By means of the aforesaid pressing machine the whole of the operations necessary for the welding and consolidation of inlaid linoleum may be executed. The said ma chine may, however, be advantageously worked in tandem with an ordinary inlaying and pressing machine the relative positions of the said machines being in that case such that the linoleum passes to the former from the latter as illustrated in the accompanying drawing in which a portion of the last roller of an inlaying machine is illustrated at q.
1. In pressing machinery for use in consolidating inlaid linoleum fabric a roll having a roughened surface for acting on the face of the said fabric substantially as described.
2. In pressing machinery for use in consolidating inlaid linoleum fabric two or more rolls having roughened surfaces and arranged to act in succession on the face of the said fabric in order of the degree of coarseness of the roughening the most coarsely roughened acting first.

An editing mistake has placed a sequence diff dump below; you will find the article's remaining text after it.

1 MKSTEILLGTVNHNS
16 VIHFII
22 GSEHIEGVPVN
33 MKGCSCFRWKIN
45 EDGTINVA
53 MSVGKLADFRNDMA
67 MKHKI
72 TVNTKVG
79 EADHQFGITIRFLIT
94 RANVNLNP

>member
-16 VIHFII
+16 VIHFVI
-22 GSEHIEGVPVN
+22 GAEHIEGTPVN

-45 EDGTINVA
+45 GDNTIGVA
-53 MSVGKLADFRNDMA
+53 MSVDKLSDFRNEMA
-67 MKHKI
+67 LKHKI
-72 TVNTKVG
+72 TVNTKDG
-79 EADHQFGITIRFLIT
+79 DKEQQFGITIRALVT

3. In pressing machinery for use in consolidating inlaid linoleum fabric the combination of a roll having a roughened surface for acting on the face of the said fabric and a roll having a smooth surface arranged for subsequently acting thereon.
' 4. In pressing machinery for use in consolidating inlaid linoleum fabric the combination with two or more rolls having roughened surfaces and arranged to act in succession on the face of the said fabric of a smooth roll or smooth rolls for acting on the face of the said. fabric after action of the aforesaid rolls.
EDI/YARD BATTEN. Witnesses:
ROGER HENDERSON LEITOH, J AMES MACDONALD DOGGART.